I was disappointed to see that Gov. Jim Justice plans to cut unemployment insurance benefits on June 19 while the state and nation are still recovering from the COVID-19 pandemic and its economic aftershocks.
Specifically, he plans to end the federal $300 weekly supplement to benefits that were part of the American Rescue Plan, presumably because people receiving the benefit are “scamming the system.”
Under the Rescue Plan, the supplemental benefits would expire on Sept. 6 in any case.
The cuts would impact around 42,000 West Virginians, including 18,000 or so self-employed or contract workers who have lost work due to the pandemic. It would mean a loss to the state’s economy of $12.6 million per week.
When you multiply that by 12, the number of weeks between the state and federal deadlines, that means a loss of over $151 million to West Virginia’s economy. That amounts to losing the equivalent of 3,775 jobs paying $40,000 for a year.
The infusion of pandemic-related boosts to unemployment insurance and the spending they allowed have saved millions of jobs, kept businesses open, boosted GDP (gross domestic product), increased personal income, kept people in their homes and saved countless families from disaster. As of May 15, Federal Pandemic Unemployment Compensation has brought more that $1.2 billion to West Virginia alone.
When the cuts come, unemployment benefits will drop back to their normal level of replacing around 40% of income from the lost job. Losing that much income is tough any time, but at least a delay until September would give the economy more time to recover.
This is another example of a curious double standard in which nobody in power bats an eye over corporate giveaways or tax cuts for the rich that create no jobs or lowering severance taxes on out of state companies, but cows are had when benefits to ordinary people seem too generous.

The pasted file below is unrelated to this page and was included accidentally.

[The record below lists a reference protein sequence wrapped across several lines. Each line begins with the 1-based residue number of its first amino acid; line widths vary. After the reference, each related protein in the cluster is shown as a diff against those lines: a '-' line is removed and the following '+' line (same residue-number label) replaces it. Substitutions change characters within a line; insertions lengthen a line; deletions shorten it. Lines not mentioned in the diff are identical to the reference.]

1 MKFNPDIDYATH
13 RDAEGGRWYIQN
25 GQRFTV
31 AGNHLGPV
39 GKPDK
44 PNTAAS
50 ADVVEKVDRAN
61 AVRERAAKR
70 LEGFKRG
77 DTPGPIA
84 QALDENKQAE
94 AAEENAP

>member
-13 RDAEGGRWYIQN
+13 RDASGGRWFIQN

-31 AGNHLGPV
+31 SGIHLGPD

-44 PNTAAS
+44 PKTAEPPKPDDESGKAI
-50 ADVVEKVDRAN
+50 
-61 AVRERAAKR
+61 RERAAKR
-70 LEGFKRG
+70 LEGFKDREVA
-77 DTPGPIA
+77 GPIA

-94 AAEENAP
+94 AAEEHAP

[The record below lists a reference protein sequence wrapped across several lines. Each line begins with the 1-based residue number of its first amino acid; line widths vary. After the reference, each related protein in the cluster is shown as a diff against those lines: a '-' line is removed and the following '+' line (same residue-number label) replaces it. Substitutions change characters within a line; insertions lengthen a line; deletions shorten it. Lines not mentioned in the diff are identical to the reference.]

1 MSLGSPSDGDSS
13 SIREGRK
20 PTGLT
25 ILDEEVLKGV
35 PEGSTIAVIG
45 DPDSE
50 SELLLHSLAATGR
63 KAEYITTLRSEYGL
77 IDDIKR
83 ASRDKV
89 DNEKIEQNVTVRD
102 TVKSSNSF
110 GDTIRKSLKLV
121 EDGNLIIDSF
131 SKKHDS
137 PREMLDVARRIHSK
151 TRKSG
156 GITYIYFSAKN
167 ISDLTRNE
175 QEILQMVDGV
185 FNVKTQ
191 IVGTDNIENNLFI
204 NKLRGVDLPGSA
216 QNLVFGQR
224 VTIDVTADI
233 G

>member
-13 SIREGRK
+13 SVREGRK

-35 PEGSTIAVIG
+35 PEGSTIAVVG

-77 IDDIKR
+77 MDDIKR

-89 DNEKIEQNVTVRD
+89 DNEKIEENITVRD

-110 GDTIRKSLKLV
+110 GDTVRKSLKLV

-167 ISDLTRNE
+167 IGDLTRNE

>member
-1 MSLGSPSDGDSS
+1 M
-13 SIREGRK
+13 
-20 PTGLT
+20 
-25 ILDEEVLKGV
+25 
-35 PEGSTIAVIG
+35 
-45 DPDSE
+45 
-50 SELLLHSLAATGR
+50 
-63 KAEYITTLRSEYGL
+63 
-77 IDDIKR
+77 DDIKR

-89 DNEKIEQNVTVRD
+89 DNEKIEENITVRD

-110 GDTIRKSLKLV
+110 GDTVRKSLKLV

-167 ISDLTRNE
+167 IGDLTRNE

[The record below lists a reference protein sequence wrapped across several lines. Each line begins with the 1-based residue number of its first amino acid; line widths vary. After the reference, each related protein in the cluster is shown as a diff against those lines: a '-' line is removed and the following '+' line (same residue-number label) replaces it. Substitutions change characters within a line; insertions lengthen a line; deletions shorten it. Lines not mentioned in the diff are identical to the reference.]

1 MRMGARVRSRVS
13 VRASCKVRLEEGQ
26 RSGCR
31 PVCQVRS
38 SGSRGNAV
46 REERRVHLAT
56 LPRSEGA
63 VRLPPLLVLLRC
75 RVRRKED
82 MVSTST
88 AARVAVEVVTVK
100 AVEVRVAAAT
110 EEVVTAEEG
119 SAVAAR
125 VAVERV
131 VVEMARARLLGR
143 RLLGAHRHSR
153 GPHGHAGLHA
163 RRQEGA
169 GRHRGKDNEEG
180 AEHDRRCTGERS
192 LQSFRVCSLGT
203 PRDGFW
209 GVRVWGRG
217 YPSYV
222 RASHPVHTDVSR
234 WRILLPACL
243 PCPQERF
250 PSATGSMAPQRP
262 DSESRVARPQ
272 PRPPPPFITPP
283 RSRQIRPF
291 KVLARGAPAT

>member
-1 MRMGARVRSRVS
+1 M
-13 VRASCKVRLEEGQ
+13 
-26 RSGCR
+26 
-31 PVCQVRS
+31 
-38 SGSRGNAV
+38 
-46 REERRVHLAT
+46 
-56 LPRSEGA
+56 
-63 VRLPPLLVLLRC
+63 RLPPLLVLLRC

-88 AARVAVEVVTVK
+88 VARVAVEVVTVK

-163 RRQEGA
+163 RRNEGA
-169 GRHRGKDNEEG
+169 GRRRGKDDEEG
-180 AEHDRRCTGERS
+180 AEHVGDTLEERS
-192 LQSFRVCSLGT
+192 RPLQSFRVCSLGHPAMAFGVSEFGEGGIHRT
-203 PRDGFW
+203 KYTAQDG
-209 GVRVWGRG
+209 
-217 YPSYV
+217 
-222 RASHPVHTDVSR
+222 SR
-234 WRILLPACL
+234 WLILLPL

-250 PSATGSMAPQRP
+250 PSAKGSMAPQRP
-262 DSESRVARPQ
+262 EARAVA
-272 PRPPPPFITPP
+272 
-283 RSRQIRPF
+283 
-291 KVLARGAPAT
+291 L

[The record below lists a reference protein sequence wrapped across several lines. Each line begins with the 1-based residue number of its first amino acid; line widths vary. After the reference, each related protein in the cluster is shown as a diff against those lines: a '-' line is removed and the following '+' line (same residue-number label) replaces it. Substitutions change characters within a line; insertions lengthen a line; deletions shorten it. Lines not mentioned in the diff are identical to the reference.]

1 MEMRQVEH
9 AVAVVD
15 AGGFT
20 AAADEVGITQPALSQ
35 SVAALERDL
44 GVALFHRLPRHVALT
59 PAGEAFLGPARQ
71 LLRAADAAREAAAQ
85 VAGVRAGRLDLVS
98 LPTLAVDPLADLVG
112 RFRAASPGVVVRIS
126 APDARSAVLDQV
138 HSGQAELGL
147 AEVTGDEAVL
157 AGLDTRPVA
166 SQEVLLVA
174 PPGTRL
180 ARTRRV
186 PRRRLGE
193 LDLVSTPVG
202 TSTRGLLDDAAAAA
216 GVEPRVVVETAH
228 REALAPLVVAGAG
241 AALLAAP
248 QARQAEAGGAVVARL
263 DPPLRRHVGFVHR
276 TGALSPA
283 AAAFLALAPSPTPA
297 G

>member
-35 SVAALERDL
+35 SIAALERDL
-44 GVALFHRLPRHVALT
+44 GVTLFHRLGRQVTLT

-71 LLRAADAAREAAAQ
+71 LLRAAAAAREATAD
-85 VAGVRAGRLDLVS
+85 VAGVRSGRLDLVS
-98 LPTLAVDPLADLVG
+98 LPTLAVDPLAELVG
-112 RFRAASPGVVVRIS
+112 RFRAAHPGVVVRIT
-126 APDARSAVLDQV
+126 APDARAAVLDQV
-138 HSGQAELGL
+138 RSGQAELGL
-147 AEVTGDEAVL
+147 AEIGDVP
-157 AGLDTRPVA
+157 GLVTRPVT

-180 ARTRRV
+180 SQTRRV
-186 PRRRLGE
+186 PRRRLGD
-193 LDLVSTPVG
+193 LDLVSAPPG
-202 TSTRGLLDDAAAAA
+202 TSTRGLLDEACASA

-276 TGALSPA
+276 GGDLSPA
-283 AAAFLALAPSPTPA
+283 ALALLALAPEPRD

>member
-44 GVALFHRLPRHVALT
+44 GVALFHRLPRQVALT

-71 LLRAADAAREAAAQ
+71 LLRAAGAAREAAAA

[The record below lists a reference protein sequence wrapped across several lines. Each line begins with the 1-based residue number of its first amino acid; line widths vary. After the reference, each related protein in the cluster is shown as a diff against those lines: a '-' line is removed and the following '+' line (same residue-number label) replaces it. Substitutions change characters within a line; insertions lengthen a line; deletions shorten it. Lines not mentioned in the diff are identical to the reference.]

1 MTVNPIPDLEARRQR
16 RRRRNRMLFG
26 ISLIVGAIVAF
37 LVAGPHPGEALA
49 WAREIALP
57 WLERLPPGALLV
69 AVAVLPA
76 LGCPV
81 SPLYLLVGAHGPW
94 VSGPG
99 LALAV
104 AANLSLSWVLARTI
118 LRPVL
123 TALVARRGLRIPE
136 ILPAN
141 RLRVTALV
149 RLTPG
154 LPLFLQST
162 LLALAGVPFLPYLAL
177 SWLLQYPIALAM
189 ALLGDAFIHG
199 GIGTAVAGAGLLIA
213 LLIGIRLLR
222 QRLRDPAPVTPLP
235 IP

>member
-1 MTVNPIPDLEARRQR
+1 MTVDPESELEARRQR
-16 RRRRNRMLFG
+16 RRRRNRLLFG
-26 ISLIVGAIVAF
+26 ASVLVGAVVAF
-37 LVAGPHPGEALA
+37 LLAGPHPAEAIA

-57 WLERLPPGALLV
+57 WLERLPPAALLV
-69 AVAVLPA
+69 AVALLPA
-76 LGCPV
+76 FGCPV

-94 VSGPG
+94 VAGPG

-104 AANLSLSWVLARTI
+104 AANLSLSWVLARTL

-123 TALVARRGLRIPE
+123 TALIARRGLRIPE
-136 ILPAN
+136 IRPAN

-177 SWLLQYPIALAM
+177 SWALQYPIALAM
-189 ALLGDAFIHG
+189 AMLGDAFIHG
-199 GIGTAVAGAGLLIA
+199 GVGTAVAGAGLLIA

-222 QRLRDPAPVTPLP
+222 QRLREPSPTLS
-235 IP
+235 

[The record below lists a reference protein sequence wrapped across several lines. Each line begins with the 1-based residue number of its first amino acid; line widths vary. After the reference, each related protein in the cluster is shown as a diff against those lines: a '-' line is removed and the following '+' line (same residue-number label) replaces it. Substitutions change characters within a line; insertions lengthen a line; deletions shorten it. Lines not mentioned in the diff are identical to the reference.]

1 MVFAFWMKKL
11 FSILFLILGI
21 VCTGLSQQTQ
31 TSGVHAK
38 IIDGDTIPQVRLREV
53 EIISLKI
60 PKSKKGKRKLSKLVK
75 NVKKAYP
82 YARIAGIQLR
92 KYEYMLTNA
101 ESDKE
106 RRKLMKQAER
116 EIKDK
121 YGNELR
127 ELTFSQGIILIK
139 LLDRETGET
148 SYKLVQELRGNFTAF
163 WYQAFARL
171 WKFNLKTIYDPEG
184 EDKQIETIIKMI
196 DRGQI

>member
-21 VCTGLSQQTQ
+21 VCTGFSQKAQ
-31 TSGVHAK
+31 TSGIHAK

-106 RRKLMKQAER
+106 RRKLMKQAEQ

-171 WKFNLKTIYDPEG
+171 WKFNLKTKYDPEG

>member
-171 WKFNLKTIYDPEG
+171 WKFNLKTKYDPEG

The snarky writer H.L. Mencken once defined Puritanism as “the haunting fear that someone, somewhere, may be happy.” What we’re dealing with here is the haunting fear that somewhere, somehow a peasant might catch a break. Otherwise, how could the merry race to the bottom for working people continue?
No wonder groups like the U.S. Chamber of Commerce are pushing to end the benefits; they want to pay people as little as possible.
I don’t make a cult of our current economic system, but there is a simple market-based solution to the problem if people are concerned about a labor shortage: it’s the supply and demand thing.
In a market system, when demand for a commodity is higher than the supply the remedy is simple: increase the price. That sends a signal that prompts others to bring more of the commodity to the marketplace, ending the shortage.
Like it or not, in a capitalist economy, labor power is a commodity and a higher price for it means higher wages.
In recent decades, corporate profits as a share of GDP have dramatically increased. So has the income and wealth of the most affluent. So has productivity. The same can’t be said of workers’ wages.
As David Leonhardt recently wrote in the New York Times, “If anything, wages today are historically low. They have been growing slowly for decades for every income group other than the affluent. As a share of gross domestic product, worker compensation is lower than at any point in the second half of the 20th century.”
This is especially true of West Virginia, where median income is nearly the lowest in the nation.
The problem, Leonhardt argues, is that in recent years we’ve come to accept low wages as the norm. Maybe that’s what needs to change.
(This first appeared as an op-ed in the Charleston Gazette-Mail.)